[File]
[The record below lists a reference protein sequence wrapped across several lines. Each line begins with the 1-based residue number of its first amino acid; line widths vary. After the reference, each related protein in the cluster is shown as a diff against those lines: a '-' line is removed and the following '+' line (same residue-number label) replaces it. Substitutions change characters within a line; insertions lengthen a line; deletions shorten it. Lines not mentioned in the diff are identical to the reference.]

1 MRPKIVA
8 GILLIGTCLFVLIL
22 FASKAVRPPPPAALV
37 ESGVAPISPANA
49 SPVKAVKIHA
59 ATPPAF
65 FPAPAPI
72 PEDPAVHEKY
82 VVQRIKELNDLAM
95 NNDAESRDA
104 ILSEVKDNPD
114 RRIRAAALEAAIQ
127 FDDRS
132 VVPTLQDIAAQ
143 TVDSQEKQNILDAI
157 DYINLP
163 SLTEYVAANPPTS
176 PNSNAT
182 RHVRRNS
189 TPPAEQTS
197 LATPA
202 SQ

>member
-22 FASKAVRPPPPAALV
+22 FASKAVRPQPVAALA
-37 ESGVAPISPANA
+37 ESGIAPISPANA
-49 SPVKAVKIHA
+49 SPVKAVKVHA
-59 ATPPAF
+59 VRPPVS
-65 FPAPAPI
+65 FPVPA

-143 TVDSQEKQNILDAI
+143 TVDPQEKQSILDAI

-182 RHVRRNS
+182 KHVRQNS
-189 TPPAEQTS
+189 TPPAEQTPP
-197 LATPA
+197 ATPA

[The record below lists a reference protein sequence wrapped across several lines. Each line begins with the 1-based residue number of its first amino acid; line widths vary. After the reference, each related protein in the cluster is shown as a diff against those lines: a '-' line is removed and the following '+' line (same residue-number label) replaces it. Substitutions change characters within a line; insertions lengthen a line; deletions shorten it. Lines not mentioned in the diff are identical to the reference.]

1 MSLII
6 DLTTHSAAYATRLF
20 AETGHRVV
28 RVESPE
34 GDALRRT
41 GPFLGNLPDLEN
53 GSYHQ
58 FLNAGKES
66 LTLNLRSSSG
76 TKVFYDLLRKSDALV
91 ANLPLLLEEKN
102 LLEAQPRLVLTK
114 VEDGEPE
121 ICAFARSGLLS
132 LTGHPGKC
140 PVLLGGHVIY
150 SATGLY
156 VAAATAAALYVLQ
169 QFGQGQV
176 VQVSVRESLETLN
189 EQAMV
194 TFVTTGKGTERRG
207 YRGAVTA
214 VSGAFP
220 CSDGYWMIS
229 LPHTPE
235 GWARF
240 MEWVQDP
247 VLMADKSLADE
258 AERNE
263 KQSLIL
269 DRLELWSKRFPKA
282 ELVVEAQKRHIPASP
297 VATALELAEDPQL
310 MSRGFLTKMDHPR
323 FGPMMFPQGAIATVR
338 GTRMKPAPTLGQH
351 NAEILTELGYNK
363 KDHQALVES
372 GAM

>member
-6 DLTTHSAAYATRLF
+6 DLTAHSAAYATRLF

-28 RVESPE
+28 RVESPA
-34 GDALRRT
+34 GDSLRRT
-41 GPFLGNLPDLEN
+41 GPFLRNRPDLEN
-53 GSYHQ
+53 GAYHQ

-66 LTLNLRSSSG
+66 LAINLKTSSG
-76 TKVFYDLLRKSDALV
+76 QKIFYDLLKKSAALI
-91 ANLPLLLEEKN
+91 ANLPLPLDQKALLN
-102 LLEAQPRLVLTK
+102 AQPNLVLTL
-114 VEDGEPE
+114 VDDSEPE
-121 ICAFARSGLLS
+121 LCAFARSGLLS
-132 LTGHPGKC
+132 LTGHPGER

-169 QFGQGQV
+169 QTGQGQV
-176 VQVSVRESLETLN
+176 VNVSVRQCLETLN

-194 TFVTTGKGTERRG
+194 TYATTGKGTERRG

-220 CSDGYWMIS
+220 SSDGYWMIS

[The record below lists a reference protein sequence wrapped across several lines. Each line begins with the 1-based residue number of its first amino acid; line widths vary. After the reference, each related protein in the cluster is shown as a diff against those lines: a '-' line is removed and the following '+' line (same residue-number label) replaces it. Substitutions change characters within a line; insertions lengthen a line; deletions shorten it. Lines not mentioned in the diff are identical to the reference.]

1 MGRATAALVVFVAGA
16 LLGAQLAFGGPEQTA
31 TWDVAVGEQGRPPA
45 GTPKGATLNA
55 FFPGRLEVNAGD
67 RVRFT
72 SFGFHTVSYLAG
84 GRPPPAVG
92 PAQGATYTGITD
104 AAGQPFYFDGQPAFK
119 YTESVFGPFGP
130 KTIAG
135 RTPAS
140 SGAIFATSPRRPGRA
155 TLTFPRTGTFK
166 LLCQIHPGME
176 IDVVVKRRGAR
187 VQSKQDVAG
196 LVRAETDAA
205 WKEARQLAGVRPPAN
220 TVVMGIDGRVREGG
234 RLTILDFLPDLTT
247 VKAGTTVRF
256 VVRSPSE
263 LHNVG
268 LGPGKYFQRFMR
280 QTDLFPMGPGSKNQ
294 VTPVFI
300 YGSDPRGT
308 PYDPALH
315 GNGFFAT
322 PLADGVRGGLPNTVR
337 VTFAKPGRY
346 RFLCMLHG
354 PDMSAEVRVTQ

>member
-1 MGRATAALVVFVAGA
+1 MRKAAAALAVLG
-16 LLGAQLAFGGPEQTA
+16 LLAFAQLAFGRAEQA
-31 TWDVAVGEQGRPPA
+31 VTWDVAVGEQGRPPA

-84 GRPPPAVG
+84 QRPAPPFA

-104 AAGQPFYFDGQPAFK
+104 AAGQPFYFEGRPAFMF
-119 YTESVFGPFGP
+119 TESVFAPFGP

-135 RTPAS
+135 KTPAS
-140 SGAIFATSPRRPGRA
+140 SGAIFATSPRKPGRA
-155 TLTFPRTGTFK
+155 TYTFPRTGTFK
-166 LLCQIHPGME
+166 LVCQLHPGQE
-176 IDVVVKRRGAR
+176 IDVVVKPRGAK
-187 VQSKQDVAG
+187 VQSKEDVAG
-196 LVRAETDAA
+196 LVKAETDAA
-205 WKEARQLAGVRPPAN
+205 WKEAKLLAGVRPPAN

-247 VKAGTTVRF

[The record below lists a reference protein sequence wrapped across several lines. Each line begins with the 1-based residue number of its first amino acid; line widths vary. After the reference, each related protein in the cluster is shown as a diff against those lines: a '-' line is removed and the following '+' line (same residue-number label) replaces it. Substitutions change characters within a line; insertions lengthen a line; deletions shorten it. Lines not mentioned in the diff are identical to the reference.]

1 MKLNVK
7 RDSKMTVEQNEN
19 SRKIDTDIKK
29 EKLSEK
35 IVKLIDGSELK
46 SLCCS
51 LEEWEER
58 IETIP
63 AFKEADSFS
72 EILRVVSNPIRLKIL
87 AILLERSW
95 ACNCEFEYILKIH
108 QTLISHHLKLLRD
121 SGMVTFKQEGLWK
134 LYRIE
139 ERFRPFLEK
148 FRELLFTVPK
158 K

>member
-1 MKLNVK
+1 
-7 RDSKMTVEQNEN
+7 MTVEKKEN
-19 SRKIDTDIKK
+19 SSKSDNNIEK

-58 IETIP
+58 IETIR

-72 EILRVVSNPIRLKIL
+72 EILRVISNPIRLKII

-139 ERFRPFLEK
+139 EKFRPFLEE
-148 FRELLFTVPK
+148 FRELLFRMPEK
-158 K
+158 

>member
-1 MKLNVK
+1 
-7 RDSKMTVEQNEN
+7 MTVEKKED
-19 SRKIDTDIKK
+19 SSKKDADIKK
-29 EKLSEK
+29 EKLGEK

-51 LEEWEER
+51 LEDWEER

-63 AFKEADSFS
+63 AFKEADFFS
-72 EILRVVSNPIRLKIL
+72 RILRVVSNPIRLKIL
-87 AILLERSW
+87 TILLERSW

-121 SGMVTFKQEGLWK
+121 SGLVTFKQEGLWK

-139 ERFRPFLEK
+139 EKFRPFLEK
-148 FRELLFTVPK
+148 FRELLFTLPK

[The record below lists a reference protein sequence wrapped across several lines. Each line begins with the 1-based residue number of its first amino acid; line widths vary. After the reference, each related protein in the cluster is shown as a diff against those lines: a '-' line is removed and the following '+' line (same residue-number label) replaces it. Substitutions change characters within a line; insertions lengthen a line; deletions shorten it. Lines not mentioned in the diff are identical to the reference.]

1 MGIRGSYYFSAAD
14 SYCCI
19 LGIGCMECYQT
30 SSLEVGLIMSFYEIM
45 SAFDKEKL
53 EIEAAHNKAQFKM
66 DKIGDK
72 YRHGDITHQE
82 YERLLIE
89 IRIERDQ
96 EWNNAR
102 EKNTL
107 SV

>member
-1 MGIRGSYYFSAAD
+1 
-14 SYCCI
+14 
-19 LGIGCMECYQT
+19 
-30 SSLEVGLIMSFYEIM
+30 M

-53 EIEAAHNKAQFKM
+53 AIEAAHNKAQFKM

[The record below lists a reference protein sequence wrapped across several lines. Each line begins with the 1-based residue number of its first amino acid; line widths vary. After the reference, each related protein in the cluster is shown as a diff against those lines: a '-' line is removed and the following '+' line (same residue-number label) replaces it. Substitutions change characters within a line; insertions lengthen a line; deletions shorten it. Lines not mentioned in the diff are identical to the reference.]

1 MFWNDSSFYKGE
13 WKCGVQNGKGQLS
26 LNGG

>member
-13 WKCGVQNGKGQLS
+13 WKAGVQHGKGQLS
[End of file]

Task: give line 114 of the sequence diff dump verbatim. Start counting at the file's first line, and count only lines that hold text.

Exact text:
+194 TYATTGKGTERRG